Alien life is probably purple and not green: research

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The possibility of purple aliens

What’s the story

The search for extraterrestrial life has taken an intriguing turn, with scientists now proposing that alien life may be purple instead of green.

This hypothesis challenges our Earth-centered perspective of life, which is predominantly green due to the oxygen-producing photosynthesis performed by organisms containing the green pigment chlorophyll.

A research team from Cornell University suggests that life on an Earth-like planet orbiting another star could appear very different and could possibly be dominated by purple bacteria.

Purple bacteria: the potentially dominant life on alien worlds

Purple bacteria use invisible infrared radiation for photosynthesis in environments with little/no visible light or oxygen.

These organisms contain purple pigments and can produce a unique ‘light fingerprint’ that can be detected by advanced telescopes on the ground and in space.

Coelho, a postdoctoral fellow at the Carl Sagan Institute (CSI) and lead author of the study, stated that “purple bacteria can thrive under a wide range of conditions, making it one of the main contenders for life that could inhabit a variety of worlds.” can dominate. .”

The importance of a life signs database

The researchers emphasize the need to establish a database for signs of life to ensure that potential alien life forms are not overlooked.

Kaltenegger, CSI director and associate professor of astronomy, emphasized, “We need to create a database for signs of life to ensure that our telescopes don’t miss life when it happens.”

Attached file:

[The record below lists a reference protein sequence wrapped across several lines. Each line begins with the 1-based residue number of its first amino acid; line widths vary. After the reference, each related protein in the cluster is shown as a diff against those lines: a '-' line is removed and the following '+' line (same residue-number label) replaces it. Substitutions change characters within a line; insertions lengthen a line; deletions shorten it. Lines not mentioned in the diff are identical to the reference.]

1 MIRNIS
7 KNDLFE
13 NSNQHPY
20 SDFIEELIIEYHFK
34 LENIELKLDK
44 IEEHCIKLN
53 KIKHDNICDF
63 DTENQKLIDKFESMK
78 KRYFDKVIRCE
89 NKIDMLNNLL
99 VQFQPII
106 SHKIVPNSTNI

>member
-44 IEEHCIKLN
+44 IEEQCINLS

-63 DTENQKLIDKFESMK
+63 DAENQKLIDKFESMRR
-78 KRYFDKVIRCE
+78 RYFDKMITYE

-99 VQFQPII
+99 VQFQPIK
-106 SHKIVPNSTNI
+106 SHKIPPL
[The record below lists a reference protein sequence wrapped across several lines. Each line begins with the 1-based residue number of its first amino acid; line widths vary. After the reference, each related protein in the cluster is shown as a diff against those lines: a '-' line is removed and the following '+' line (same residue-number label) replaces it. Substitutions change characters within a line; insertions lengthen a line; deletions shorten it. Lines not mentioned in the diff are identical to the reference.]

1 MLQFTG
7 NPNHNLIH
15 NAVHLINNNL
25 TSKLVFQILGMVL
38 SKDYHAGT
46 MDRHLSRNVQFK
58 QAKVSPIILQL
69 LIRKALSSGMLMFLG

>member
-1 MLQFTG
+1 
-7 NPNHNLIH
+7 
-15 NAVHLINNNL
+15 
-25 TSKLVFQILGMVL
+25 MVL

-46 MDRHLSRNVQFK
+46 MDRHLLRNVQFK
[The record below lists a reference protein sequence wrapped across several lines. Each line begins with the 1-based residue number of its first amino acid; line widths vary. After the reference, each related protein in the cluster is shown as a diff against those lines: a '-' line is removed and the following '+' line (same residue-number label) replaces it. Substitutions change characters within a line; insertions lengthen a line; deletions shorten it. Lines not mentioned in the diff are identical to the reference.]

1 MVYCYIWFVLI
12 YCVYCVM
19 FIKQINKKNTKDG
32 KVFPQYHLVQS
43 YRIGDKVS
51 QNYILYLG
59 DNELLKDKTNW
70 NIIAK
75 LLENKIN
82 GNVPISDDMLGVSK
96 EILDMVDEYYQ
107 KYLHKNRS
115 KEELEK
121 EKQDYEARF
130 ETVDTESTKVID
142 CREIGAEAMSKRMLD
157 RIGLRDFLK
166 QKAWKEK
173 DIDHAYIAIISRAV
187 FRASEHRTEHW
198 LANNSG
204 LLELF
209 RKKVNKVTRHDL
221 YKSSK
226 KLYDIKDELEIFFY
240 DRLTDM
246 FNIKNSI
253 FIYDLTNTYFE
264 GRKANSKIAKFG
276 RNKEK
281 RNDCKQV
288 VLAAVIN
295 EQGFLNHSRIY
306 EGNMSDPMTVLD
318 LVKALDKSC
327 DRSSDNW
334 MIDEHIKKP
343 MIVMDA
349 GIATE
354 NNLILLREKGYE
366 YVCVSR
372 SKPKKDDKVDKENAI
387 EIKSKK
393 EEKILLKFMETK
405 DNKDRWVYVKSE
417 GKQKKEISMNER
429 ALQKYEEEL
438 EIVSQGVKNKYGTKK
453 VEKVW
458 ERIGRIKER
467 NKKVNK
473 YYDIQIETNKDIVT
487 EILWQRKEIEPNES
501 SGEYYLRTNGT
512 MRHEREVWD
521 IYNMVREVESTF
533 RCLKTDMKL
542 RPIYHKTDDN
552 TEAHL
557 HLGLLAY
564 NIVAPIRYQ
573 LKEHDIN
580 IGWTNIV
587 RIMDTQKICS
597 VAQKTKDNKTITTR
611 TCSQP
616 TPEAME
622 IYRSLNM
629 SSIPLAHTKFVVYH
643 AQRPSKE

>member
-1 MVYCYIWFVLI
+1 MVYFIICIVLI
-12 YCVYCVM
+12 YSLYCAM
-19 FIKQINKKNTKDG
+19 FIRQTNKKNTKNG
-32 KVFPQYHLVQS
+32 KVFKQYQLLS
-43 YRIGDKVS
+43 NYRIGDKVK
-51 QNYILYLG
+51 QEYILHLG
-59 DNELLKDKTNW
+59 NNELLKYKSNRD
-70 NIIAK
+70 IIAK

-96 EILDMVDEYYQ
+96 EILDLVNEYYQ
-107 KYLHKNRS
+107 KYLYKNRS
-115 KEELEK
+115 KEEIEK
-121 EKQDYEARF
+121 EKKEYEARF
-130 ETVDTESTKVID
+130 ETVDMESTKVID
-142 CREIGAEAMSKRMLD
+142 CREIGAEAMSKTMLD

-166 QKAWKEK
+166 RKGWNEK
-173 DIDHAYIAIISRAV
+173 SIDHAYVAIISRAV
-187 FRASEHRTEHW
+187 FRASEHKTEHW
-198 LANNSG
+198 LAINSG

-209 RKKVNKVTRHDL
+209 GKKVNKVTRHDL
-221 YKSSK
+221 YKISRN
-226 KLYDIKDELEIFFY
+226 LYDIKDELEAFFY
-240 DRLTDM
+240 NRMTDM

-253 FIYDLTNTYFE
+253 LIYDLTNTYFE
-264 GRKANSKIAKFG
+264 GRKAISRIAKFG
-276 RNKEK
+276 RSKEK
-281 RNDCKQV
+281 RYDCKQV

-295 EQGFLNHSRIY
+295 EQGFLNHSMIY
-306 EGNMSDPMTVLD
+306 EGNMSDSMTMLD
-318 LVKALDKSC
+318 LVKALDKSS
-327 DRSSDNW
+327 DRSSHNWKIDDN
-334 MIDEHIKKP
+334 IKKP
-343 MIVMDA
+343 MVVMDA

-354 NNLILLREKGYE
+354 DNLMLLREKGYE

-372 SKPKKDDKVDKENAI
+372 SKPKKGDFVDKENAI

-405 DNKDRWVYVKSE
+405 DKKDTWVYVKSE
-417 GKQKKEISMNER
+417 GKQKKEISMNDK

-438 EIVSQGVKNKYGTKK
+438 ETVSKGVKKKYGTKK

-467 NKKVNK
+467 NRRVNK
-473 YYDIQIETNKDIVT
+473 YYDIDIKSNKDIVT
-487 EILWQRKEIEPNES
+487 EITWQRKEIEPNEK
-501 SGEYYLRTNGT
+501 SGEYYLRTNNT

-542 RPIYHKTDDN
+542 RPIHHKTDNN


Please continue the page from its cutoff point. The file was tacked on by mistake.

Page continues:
The CSI team is currently working to catalog the colors and chemical signatures that different organisms and minerals would exhibit in the reflected light from an exoplanet.

Purple bacteria: thrive on energy-efficient light

The CSI team collected samples of more than twenty species of purple sulfur and purple non-sulfur bacteria from different environments.

These bacteria thrive on low-energy red or infrared light using simpler photosynthetic systems that absorb infrared and do not produce oxygen.

Coelho noted that these organisms, thought to have been common on early Earth before the rise of plant-type photosynthesis, could be particularly suited to planets orbiting cooler red dwarf stars, the most common star type in our Milky Way.

The potential dominance of purple bacteria on alien worlds

After studying the biopigments and light fingerprints of the purple bacteria, the researchers simulated Earth-like planets with varying conditions and cloud cover.

They found that both wet and dry purple bacteria produced intensely colored biosignatures in a range of simulated environments.

Coelho stated, “If purple bacteria are thriving on the surface of a frozen Earth, an ocean world, a snowball Earth, or a modern Earth orbiting a cooler star, we now have the tools to look for it.”